Threat Intelligence

ATP group MontysThree uses MT3 toolset in industrial cyberespionage

Greg Belding
March 18, 2021 by
Greg Belding

The age of cyber spying

Targeted malware is often an issue for officials such as diplomats and telecom operators. In rare cases, industries become a target, which is known as industrial cyberespionage. One advanced threat protection (ATP) group, MontysThree, used its MT3 toolset to conduct industrial cyberespionage. This type of espionage is not merely a plot device used in James Bond films or sci-fi novels it is a real threat in the world today.

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What is MontysThree?

MontysThree is an ATP group in operation since 2018 or earlier. This group is believed to be focused on targets in Russia, and no attacks have yet occurred in the U.S. Targets have only been in Russia or in countries that speak Russian. The MontysThree toolset seeks out directories that are on Cyrillic-localized editions of Windows (Cyrillic is a script used in various nations such as Russia or Ukraine). More to this point, a typical file searched for by its toolset is named Список телефонов сотрудников 2019.doc. This group is considered a hacker collective.

MontysThree uses several different techniques to avoid detection, such as steganography and public cloud infrastructures for their command and control (C2) servers. Another example of this group using a smokescreen to hide its presence is the recent implementation of email-based accounts pretending to be Chinese in origin. While still behind other APTs in terms of skill, these techniques contribute to its success.

There is also ample evidence that MontysThree is exclusively an industrial cyberespionage group. According to Kaspersky Lab (who uncovered the MT3 toolset), MontysThree primarily steals recent documents, such as Adobe Acrobat and Microsoft Word files, as well as documents stored on removable drives. Plus, MontysThree’s targets are corporate industrial entities, so you can assume to be looking at an industrial cyberespionage APT.

What is MT3?

MT3 is the name of the multi-module toolset, written in the C++ language, used by MontysThree during its highly targeted attack campaigns. It is initially spread to its victims via targeted spearphishing email campaigns containing malicious files disguised as important files such as contact lists, technical papers and medical documents. Once these documents are opened, the loader uses steganography to conceal malicious code in images such as bitmap file types. The toolset is delivered inside RAR archives, which are self-extracting and native to Windows.

MT3 is comprised of four modules:

  • Loader module This module is what manages the extraction of the malicious code that was hidden with steganography in the image file. The extraction is saved locally to the targeted user’s system as ‘msgslang32.dll’
  • Kernel module Responsible for configuration decryption, C2 infrastructure communication (RSA and 3DES keys) and data collection for details like system information and a list of the latest documents
  • HttpTransport Module This module is responsible for the information exfiltration by both downloading and uploading data using RDP, Citrix, HTTP and WebDAV protocols. These protocols are not part of the module itself. Instead, it exploits the legitimate Windows program on the target system. It can also download data from Google and Dropbox through user tokens. This is possible because no antivirus will block these services, doing the heavy lifting for MT3’s communication with its C2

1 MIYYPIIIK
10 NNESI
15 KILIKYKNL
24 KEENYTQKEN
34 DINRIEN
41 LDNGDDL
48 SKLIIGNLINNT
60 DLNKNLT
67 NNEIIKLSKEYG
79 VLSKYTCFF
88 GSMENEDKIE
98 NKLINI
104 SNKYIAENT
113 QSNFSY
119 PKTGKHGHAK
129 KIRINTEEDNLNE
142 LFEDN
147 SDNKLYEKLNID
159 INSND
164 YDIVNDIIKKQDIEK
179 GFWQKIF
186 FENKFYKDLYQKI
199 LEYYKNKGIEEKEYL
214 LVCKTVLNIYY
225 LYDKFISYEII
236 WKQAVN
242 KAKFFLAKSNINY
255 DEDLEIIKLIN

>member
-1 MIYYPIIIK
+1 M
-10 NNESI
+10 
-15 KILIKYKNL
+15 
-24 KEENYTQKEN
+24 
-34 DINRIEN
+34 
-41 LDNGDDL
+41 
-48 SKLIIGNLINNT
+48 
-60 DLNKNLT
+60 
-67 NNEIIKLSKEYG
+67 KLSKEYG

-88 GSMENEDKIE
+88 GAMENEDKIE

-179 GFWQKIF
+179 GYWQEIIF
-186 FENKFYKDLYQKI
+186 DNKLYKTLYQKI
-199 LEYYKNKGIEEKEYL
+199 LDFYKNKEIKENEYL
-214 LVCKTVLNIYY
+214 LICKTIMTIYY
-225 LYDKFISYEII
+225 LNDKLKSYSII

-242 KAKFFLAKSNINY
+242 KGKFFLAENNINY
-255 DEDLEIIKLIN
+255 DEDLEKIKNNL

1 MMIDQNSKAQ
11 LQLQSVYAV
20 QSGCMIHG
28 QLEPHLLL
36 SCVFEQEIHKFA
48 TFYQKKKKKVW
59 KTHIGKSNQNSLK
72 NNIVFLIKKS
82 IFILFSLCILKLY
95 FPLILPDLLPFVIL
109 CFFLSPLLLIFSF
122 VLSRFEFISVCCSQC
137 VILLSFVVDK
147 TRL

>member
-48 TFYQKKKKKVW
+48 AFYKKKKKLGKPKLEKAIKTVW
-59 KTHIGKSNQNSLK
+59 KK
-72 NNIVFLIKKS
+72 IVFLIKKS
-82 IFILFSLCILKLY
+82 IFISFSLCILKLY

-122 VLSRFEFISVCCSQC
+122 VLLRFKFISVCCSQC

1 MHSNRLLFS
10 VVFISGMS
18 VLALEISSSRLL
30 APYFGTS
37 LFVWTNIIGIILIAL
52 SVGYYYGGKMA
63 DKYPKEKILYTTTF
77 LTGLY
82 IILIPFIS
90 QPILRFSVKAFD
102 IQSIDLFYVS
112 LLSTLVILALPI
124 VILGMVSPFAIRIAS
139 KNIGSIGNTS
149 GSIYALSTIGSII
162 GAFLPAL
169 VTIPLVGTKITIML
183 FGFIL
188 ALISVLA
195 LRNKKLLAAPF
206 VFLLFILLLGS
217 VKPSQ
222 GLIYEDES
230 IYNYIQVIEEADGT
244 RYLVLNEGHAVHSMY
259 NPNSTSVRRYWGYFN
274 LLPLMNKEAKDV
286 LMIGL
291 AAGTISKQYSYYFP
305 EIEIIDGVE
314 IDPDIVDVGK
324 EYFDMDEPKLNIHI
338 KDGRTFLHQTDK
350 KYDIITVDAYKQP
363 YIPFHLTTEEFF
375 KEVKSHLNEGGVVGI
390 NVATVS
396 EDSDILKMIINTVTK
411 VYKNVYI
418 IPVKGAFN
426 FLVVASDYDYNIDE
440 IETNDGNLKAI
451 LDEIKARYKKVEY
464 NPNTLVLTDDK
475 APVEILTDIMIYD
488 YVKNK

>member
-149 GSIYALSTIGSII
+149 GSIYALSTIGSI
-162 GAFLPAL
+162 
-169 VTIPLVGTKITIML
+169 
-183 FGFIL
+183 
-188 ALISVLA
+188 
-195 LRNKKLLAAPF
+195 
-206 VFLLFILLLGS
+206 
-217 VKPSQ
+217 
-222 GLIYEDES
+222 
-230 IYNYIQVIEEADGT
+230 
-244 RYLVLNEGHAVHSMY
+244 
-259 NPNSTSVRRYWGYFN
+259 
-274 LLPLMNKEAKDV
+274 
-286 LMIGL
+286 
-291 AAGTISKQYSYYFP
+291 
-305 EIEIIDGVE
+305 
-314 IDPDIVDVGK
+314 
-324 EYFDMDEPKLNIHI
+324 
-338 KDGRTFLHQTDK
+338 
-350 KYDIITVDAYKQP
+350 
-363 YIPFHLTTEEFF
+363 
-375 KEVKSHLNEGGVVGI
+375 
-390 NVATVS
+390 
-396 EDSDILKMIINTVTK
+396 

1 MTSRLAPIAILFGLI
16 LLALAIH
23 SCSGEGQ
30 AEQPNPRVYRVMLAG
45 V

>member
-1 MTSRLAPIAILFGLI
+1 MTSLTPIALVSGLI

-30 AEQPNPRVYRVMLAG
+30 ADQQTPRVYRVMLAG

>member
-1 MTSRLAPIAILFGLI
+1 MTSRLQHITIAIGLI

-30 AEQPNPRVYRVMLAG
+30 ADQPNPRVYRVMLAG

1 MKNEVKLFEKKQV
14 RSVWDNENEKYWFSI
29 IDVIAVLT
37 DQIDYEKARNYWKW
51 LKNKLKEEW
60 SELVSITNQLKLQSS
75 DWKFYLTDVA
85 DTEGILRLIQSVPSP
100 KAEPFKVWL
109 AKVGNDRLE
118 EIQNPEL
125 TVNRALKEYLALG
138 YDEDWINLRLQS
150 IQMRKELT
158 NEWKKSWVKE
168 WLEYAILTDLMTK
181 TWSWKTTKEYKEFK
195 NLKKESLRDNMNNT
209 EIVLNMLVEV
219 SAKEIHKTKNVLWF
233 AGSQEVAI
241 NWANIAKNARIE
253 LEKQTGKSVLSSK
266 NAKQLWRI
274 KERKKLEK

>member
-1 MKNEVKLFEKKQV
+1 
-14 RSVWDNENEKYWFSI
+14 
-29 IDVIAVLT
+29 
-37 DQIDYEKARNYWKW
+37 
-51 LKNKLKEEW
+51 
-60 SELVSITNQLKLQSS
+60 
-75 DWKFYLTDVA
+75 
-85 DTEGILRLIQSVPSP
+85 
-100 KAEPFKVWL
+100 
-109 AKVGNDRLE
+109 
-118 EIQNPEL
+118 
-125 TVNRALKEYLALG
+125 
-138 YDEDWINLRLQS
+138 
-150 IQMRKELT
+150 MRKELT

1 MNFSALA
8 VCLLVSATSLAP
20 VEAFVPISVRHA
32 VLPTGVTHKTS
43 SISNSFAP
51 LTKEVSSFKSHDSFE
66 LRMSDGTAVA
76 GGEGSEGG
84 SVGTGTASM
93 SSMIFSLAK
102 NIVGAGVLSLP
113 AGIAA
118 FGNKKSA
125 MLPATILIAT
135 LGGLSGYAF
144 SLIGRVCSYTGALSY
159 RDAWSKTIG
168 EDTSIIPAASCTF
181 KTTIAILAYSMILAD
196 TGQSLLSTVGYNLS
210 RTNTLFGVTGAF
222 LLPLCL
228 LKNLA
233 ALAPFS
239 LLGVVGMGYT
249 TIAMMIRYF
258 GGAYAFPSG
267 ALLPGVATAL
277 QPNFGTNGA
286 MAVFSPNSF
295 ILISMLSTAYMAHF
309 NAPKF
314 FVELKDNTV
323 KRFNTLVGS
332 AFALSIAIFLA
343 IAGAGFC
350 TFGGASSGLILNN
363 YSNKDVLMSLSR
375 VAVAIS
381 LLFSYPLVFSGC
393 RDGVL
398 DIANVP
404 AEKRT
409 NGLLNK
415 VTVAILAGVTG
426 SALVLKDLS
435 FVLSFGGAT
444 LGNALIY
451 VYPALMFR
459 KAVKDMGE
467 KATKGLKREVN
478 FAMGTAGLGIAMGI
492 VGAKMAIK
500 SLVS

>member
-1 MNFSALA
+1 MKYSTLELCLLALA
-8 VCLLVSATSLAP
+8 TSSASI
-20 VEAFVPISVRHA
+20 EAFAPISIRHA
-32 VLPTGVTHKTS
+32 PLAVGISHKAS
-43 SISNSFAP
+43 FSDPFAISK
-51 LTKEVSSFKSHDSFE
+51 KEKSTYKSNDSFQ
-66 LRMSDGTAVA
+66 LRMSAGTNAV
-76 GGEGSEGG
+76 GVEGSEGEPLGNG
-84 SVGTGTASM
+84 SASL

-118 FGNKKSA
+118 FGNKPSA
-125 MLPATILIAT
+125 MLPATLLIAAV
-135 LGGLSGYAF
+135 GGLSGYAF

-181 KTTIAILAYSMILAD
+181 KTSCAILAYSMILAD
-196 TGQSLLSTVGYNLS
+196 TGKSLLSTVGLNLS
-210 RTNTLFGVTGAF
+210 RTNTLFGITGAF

• LinkUpdate Archives persistence by modifying .lnk files located in Windows Quick launch on the compromised system

After an infection

Once the malicious file is opened, the payload remains disguised within the image file (bitmap). It then takes a command inputted into the loader before a custom algorithm decrypts the payload from the pixel array. After this occurs, the payload can evade detection with the use of several encryption techniques such as encrypting communications with its C2 by using an RSA algorithm, which is hosted in the cloud.

With detection evasion running interception, MT3 then begins its primary purpose of locating certain Adobe Acrobat and Microsoft Word documents. It also steals information about network settings, screenshots, hostnames and other data. Once it has captured the documents and information from the compromised system, it exfiltrates them to the C2 server hosted in the cloud with the use of the HttpTransport module. 

While performing its dirty work, persistence is achieved by using a Windows Quick Launch modifier. When users of the infected machine run legitimate applications using the Windows Quick Launch Toolbar, they will be inadvertently running the initial MT3 module. 

MontysThree is here to stay

MontysThree is an industrial cyberespionage APT that goes after targets in Russia and the Russian-speaking world. It carries out its cyberespionage campaigns by using its MT3 toolset to locate and steal Adobe Acrobat, Microsoft Word and other information on compromised systems. MontysThree initially infects the system through spearphishing campaigns with malicious scripts hidden within image files such as bitmap. While this group has been identified as being below the skill level of other APT groups, it makes up for this by using several techniques to evade detection and stays persistent in reaching its goal. 



Industrial Espionage Campaign Uncovered. Bank Info Security UK.

MontysThree APT Take Unusual Aim at Industrial Targets. Threat Post.

Greg Belding
Greg Belding

Greg is a Veteran IT Professional working in the Healthcare field. He enjoys Information Security, creating Information Defensive Strategy, and writing – both as a Cybersecurity Blogger as well as for fun.